He related how Mullá Husayn circled the shrine where Quddús slept, recited the verse they had recited at Quddús arrival, and whispered to Mullá Mírzá Muhammad during his devotions to banish his perplexities and arise for martyrdom as His secret would be revealed in the year '80 (1863).
(354) Quddús had Mullá Husayn count the companions. He had entered the fort to tell him the total when a youth came in from Bárfurúsh seizing his garment and begging to be allowed to be martyred in the Beloved's path. This was granted, and Quddús remarked that the Prophet's prophecies regarding the promised One had to come true in order to fulfill the truth in the eyes of the divines in order for the people to recognize the truth through them.
(355) Quddús called Mullá Husayn and the most distinguished among them to chant the Báb's writings. He would sit in the Maydán (the square adjoining the fort), listening intently and occasionally commenting. He would continue his devotions despite the most fervid attacks of the enemy.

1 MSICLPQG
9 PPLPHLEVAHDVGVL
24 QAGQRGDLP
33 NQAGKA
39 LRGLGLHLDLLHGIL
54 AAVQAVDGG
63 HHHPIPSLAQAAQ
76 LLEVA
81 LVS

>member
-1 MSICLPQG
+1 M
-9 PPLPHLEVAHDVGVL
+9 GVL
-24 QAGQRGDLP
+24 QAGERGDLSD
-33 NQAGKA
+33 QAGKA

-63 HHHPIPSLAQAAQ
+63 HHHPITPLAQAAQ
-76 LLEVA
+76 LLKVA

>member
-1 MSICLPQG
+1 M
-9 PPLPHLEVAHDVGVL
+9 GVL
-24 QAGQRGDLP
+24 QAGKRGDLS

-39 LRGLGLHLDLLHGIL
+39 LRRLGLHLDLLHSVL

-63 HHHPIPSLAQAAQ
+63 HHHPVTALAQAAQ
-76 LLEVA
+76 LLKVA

He maintained his labors unruffled despite the bullets raining on them exclaiming "My soul is wedded to Thy mention!" and "Remembrance of Thee is the stay and solace of my life! I glory in that I was the first to suffer ignominiously for Thy sake in Shíráz. I long to be the first to suffer in Thy path a death that shall be worthy of Thy Cause."
He had his 'Iráqí companions chant the Qur'án and would unfold its meaning. On one verse regarding tests, Quddús indicated its reference to Job and applicability to them, warning that only those with constancy and patience could survive their future tests.
After such demonstrations and Quddús' writings and behavior dispelled the thoughts that Mullá Husayn was only showing deference for the need of the moment. Quddús continued here his Súrih of Qul Huva'lláhu'l-Ahad he began at Mírzá Muhammad-Taqí's request totaling again a commentary 3 times as long as the Qur'án. He continued despite the attacks of the enemies & the amount he wrote won their wonder and respect for his leadership. Mullá Husayn brought this commentary to them each day to which he paid tribute.
The fort's completion animated their zeal and excited the village people's curiosity to the extent that many tried to be admitted; however, once 313 were there, Quddús allowed none more in.